• Precision: I’ve baked in cups for a long time. It’s easy. But guess what - so is weighing. And it’s much more accurate. Invest the $20 for a scale - you’ll get precise measurements, you’ll be able to follow recipes down to the last gram, and your taste buds will thank you.

Well, I’ve armed you with the knowledge, and I’ll give you a recipe to get started if you don’t have your own. In weights, of course!

Challah – makes 3 large loaves

 320g/11 ounces water
 80g/3 ounces sugar
 12g/0.5 ounces salt
 60g/2 ounces oil
 100g/3.5 ounces eggs (approximately 2 large eggs)
 800g/28 ounces bread flour
 12g/0.5 ounces instant dry yeast
 Egg, for brushing
 Sesame seeds (optional)
     
Add the water, sugar, salt, oil and eggs to a large bowl.  Top with the flour and yeast. Mix well, in a mixer with a dough hook attachment or with a wooden spoon. Mix on low to moisten all the ingredients, then on medium for about 8 minutes until the dough has completely gathered together and is worked well. By hand, it should take 10 to 12 minutes of kneading, and the dough should spring back when poked.
Remove the dough from the bowl or mixer, on to a lightly floured surface. Dust with flour, cover with a cloth or plastic wrap, and let rest for 45 minutes to an hour. When you poke the dough now, it should hold the indentation.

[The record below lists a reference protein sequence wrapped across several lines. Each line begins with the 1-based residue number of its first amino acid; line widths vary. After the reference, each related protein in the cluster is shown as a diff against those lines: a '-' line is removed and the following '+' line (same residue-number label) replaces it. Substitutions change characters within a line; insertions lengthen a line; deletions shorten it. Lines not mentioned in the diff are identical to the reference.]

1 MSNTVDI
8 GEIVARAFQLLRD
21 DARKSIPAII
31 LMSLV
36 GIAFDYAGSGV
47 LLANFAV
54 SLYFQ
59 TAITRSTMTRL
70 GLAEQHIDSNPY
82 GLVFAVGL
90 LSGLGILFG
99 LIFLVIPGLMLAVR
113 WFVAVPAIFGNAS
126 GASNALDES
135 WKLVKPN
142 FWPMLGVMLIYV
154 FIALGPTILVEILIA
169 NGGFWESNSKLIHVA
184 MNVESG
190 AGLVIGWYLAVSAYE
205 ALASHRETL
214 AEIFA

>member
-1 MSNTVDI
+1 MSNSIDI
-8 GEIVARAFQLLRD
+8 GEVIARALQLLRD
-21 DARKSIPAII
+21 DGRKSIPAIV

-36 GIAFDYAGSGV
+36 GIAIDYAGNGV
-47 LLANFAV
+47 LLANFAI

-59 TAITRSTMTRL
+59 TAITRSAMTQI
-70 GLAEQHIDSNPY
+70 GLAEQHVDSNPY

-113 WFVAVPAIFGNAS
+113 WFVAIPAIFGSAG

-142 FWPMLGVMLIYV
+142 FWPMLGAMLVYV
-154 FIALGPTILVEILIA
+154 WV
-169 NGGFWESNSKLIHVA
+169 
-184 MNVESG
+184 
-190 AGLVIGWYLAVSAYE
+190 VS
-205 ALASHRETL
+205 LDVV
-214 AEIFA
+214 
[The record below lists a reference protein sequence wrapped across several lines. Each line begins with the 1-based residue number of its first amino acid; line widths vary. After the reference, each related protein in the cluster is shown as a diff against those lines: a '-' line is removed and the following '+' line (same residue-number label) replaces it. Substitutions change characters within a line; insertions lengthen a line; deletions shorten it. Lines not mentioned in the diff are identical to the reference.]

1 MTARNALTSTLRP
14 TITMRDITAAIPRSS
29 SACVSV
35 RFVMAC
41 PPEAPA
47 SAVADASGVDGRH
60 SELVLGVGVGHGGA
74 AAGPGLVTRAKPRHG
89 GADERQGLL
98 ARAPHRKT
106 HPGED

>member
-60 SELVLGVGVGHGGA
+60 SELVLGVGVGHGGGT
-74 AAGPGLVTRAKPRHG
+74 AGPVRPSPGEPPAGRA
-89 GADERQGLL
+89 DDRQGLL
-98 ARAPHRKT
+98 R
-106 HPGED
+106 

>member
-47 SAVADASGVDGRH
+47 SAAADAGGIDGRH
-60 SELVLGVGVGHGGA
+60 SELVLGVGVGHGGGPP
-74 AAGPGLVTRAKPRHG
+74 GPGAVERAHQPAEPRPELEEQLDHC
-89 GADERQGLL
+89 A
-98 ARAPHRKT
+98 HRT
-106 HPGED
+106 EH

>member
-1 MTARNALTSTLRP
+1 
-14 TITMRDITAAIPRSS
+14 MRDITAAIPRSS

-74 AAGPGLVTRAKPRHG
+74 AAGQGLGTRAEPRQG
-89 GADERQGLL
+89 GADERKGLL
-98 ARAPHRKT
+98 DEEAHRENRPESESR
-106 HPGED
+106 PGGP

Using a knife or bench scraper (do not rip by hand), and working on a floured surface, divide the dough in to 3 equal pieces. Take one of those pieces, then cut in to 4 equal pieces.
Working with one piece at a time, flatten it out in to a rectangle, then roll up tightly, pressing to seal, in to a cylinder. Roll out in to a long thing rope. Continue with the remaining pieces.
Press the 4 ropes together at the top to seal, then braid in the following pattern: 4 over 2, 1 over 3, 2 over 3, repeat. The numbers reset after every turn, so there is no keeping track of which piece is which.
After braiding, brush with the egg wash (reserve what is left) and let rise for an additional 30 to 45 minutes. Brush again with the egg, top with sesame seeds if using, then bake on 160 C/320 F for 30 to 40 minutes. Let cool.

Last Update:

08/22/2013 - 12:38

Comments

I like the tip about cutting the dough vs. tearing it. Unfortunately, I found this recipe just minutes after tearing my own dough (oops!). I hope it still comes out with a nice texture. I like to use more eggs, and I also activate the yeast with sugar and warm water for about 10 minutes like another reader advised. Thank you for the great tips.